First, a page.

Dedications: My four late friends Rory, Stan, Bryan, Jeff - shine on you crazy diamonds, they would have blogged too. Then theres Garry from Brisbane, Franco in Milan, Mike now in S.F. / my '60s-'80s gang: Ned & Joseph in Ireland; in England: Frank, Des, Guy, Clive, Joe & Joe, Ian, Ivan, Nick, David, Les, Stewart, the 3 Michaels / Catriona, Sally, Monica, Jean, Ella, Anne, Candie / and now: Daryl in N.Y., Jerry, John, Colin, Martin and Donal.

Wednesday, 11 December 2013

1960s Pop Art in movies at Barbican

To tie in with its new PopArt Design exhibition, the Barbican in London has curated an impressive state of films to reflect pop art's shiny, stylish sensibility. These range from old favourites like BLOW-UP and SMASHING TIME, to PERFORMANCE and a handful of sci-fi classics like 2001 and Godard's ALPHAVILLE as well as the '56 FORBIDDEN PLANET ! Here is what the Barbican says about it and their choice comments on those films we love here at the Projector:
Dirk Bogarde in MODESTY BLAISE

Pop artists commented on the cult of celebrity, commodity fetishism and the proliferation of media that permeated everyday life in America and the United Kingdom after the Second World War. Radically departing from all that had gone before, artists delighted in adopting the design language of advertising, television and commerce to create work that was playful but often also intentionally irreverent and provocative. In turn, designers routinely looked to Pop Art as a constant source of inspiration. Pop Art Design paints a new picture of Pop – one that recognises the central role played by design.

Bringing together more than 200 works by over 70 artists and designers, the exhibition includes iconic and lesser known works by such artists as Peter Blake, Pauline Boty, Judy Chicago, Richard Hamilton, Roy Lichtenstein, Claes Oldenburg, Joe Tilson and Andy Warhol, shown alongside objects by Achille Castiglioni, Charles and Ray Eames, Peter Murdoch, George Nelson, Gaetano Pesce and Ettore Sottsass. Pop Art Design also presents a wealth of graphic material from posters and magazines to album sleeves, as well as film,photography, and documentation of Pop interors and architecture.

The Barbican's last Pop Art in the Movies season was several years ago now, nice to see some of these back again.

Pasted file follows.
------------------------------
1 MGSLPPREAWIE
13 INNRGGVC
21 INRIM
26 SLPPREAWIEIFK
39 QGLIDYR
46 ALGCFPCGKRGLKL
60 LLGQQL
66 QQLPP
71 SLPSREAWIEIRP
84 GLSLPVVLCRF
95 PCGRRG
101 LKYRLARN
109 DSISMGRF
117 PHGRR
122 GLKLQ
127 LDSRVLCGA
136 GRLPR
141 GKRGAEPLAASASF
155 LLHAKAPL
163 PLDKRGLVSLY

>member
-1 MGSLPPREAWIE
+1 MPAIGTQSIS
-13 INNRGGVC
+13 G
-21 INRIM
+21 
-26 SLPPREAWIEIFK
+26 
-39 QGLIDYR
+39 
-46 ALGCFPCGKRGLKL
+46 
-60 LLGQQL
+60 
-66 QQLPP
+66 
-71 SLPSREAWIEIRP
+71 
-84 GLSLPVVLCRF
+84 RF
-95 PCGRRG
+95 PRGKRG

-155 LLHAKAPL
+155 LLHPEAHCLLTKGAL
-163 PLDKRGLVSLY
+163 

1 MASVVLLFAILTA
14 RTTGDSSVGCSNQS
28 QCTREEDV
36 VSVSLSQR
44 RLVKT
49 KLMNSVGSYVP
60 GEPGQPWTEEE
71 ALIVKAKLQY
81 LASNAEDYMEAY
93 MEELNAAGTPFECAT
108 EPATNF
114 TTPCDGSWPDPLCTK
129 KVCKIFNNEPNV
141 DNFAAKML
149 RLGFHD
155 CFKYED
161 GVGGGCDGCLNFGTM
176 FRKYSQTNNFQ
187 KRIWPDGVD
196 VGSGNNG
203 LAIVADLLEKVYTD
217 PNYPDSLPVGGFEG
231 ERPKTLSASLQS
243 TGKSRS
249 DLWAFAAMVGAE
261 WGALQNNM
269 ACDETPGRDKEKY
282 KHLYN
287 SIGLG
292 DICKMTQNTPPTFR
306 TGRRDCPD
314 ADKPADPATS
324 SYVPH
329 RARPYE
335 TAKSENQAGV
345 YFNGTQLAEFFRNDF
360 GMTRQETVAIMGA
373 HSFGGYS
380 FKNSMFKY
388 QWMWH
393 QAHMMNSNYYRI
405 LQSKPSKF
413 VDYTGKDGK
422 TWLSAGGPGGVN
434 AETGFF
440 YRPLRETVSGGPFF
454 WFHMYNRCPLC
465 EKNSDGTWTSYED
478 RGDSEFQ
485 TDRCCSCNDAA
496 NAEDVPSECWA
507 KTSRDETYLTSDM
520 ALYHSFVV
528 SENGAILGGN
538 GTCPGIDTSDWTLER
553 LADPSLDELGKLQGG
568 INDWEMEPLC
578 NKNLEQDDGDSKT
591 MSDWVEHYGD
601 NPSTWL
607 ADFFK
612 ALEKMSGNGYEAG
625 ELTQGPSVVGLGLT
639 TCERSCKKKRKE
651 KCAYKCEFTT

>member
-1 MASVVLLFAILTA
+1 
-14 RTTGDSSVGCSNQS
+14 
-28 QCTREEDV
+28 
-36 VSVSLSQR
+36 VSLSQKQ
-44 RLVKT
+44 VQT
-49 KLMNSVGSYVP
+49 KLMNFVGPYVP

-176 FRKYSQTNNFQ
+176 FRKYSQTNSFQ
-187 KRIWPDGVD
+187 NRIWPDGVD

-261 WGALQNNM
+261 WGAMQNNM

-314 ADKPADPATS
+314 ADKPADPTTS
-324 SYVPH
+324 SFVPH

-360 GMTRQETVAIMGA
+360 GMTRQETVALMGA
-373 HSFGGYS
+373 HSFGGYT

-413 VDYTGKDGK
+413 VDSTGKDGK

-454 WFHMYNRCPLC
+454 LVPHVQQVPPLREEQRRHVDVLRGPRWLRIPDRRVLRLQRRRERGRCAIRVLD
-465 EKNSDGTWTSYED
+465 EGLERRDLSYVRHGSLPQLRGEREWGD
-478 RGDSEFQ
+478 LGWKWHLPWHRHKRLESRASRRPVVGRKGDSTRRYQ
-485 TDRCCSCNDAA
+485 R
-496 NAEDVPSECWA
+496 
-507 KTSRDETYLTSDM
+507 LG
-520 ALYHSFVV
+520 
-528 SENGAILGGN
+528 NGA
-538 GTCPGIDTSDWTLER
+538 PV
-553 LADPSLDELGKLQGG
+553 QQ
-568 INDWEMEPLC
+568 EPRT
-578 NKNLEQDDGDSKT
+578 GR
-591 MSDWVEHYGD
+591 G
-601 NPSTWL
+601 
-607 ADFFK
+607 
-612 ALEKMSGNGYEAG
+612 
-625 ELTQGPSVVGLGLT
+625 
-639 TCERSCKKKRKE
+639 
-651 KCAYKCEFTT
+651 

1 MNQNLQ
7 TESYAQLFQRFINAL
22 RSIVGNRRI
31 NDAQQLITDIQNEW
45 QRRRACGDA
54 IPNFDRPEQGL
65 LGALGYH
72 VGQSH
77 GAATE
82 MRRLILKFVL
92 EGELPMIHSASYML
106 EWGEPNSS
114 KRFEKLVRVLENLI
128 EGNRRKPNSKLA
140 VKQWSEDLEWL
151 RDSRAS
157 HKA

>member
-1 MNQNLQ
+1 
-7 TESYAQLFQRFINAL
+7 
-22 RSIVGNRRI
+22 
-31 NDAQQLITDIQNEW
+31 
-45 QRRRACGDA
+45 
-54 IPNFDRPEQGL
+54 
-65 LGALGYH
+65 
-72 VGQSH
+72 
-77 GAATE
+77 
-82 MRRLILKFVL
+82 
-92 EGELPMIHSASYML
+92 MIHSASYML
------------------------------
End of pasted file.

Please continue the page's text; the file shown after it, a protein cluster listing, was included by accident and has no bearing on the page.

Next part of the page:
Vanessa Redgrave, David Hemmings and Sarah Miles star in Antonioni's exhilarating and enigmatic tale about a London fashion photographer who stumbles upon evidence of murder and is left wondering where reality ends and fantasy begins.
With its multi-layered meanings and rich colour symbolism, this is a hypnotic and provocative film that questions the idea that 'the camera never lies'. With evocative use of the London locations, a fabulous score by Herbie Hancock, and appearances by such 60s luminaries as Verushka, Jill Kennington and Jane Birkin.

Monica Vitti, Terence Stamp and Dirk Bogarde star in the story of a female agent who becomes involved in British government espionage in order recover stolen diamonds.
Adapted from the popular comic strip stories, Modesty Blaise is at once a screwball comedy, a spoof on '60s spy films, and a pastiche of numerous other cinematic styles. With its fabulous Pop art set designs, the years have treated it kindly; it remains an irresistible comedy with a satirical bite. 

For his sci-fi extravaganza, Kubrick projected into the future an exaggerated version of the Pop Art aesthetic of the late 60s. Stark white accented with reds and burnt oranges, the interiors – then futuristic – now have a delicious retro-futuristic appeal. To achieve the look, Kubrick worked with high-profile artist and designers: Olivier Mourgue’s Djinn chairs litter the lounge of Space Station Five, the crew use cutlery designed by Arne Jacobsen.
One of the most influential of all futuristic films, its visual impact is greatest on the big screen: see it here in a new digital presentation in our glorious Cinema 1.

James Fox plays the criminal who is forced to reappraise his moral codes when he takes sanctuary in a rock musician's Notting Hill flat.
What begins as a London gangland thriller, ends in a kaleidoscope of ideas and visual effects as Mick Jagger and Anita Pallenberg introduce the villain to a world beyond his own.

A surge of Pop art colour and design surrounds Rita Tushingham and Lynn Redgrave in the tale of two Northern girls who come to seek fame and fortune amidst Carnaby Street and trendy London town.
This ultimate Swinging London film was in fact one of the last. The optimism of earlier pictures had disappeared, and as a record of the demise of not merely a film genre but also a cultural phenomenon, this is, in terms of music, fashion and design, utterly absorbing. The script is by George Melly.

Helen Mirren stars in the film which opened London's ICA cinema in the heady, radical days of May 1968. An unsuccessful poet on the brink of suicide offers his death to an advertising agency, to be promoted as an act of protest against the consumer society.
Following a night of passion he changes his mind, but he is no longer in control of the situation. Experimental in form (in terms of split-screen effects, innovative sound and improvised dialogue), Levy's film was an attempt to break with the narrative traditions of mainstream cinema and reflects the development of the 'avant garde' in British film.  One of the most original oddities I have ever seen, when I saw it back then.

Other films shown included that fascinating documentary TONIGHT LETS ALL MAKE LOVE IN LONDON, and Godard's CONTEMPT.

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